Satellite images show traffic jams at the border as Russians flee the country following Putin's decision to send more people to fight in Ukraine




  • In World
  • 2022-09-26 20:01:30Z
  • By Business Insider
 
  • Putin last week announced the partial military mobilization of his country's reservists.

  • Many Russians have since tried to flee the country, leading to sold-out one-way flights.

  • New satellite images show long traffic lines at Russia's borders with Georgia and Mongolia.

Russian President Vladimir Putin delivered a televised address last week and announced the partial military mobilization of his country's reservists - a move that appears to have been sparked by his forces' battlefield setbacks in Ukraine.

Immediately after the announcement, many Russians - desperate to avoid being deployed into into a war that has left tens of thousands of soldiers dead or wounded in just seven months - started to flee the country in any way they could. Google searches for how to leave Russia surged, one-way plane tickets sold out, and videos began surfacing showing traffic at Russian border crossings.

New satellite images taken recently by the commercial satellite imagery company Maxar Technologies and shared with Insider on Monday show long lines of cars at crossing points along Russia's borders with Georgia and Mongolia.

The following images show trucks and cars nearing a border crossing between Russia and Georgia on Sunday.

Trucks and cars wait in a traffic jam near Russia
Trucks and cars wait in a traffic jam near Russia's border with Georgia on Sept.  
A traffic jam near Russia
A traffic jam near Russia's border with Georgia on Sept.  
A traffic jam near Russia
A traffic jam near Russia's border with Georgia on Sept.  

Maxar took satellite photos of the Khyagt border post on Russia's border with Mongolia on August 15, before Putin's announcement, and September 23, after partial mobilization was declared. Images from September show a massive increase in traffic at the border post.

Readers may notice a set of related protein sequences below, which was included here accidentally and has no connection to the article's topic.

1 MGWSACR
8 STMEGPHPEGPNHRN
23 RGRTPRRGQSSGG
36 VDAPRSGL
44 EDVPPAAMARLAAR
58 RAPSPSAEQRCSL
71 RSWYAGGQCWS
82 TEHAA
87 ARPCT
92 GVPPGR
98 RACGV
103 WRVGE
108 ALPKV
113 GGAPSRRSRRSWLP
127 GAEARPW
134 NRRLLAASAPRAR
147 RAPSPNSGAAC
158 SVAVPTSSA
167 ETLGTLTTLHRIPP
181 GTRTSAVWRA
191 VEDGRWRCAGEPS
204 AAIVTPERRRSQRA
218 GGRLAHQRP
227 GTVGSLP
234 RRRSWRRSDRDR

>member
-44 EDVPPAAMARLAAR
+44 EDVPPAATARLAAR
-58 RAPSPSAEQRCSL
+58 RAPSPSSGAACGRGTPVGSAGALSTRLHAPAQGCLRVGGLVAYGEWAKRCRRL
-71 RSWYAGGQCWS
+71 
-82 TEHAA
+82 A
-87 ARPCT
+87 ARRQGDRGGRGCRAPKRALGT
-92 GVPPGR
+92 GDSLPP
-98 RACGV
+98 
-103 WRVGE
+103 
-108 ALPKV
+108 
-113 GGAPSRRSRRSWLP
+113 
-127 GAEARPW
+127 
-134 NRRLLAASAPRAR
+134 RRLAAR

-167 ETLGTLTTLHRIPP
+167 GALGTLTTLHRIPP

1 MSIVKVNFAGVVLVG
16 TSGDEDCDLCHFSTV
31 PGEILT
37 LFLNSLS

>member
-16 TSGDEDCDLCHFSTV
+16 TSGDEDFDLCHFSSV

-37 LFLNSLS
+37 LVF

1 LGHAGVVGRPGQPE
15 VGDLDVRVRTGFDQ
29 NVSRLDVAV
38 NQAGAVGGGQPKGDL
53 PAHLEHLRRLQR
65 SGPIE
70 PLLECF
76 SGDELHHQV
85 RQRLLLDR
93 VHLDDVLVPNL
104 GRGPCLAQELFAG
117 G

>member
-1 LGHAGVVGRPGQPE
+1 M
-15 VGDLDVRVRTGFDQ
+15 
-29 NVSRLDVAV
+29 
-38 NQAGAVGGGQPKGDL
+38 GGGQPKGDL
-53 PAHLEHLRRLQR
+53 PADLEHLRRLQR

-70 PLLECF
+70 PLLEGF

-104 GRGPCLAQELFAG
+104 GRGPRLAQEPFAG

Ukraine-Russia satellite
Ukraine-Russia satellite  
Ukraine-Russia satellite
Ukraine-Russia satellite  
Ukraine-Russia satellite
Ukraine-Russia satellite  

Russians have also tried to flee by crossing into Finland, which borders the country to the northwest.

Matti Pitkäniitty, a Finnish Border Guard official, said on Monday that over 8,000 Russians entered the country on Sunday, a figure double the amount that was reported on the previous Sunday, days before Putin's mobilization announcement.

Pitkäniitty said many who arrived at the border are on their way to other countries. Over 5,000 Russians left Finland on Sunday.

"Border traffic at Finnish Russian land border has remained on higher level than in previous weeks. Lots of uncertainty about the Future. Finnish Border Guard is prepared for different developments, also difficult ones," he said over the weekend.

Finland's border guard shared in an update that traffic at the country's eastern border with Russia has "remained busy since last Wednesday," the day Putin delivered his announcement.

"We do a thorough check on every arrival. We remain vigilant and prepared for any changes in the situation," Finland's border guard said, while also acknowledging that weekend traffic played a role to a certain extent in the increase.

Putin's announcement last week was a politically risky move for the Russian leader and has been met with some resistance.

After the announcement, Russians across the country took to the streets to protest the war, where many were arrested - some aggressively - by riot police. One Russian man who was called to fight even opened fire at a local enlistment office on Monday. 

Meanwhile, Russia has been pushing stop-loss measures designed to maintain its force size. Russia's lower house of parliament, for instance, recently passed legislation paving the way for soldiers who desert their units to face up to 10 years in jail, a five-year increase over past punishments. The legislation also includes indications that the penalty may apply to individuals who attempt to dodge the new mobilization order, though that remains unclear.

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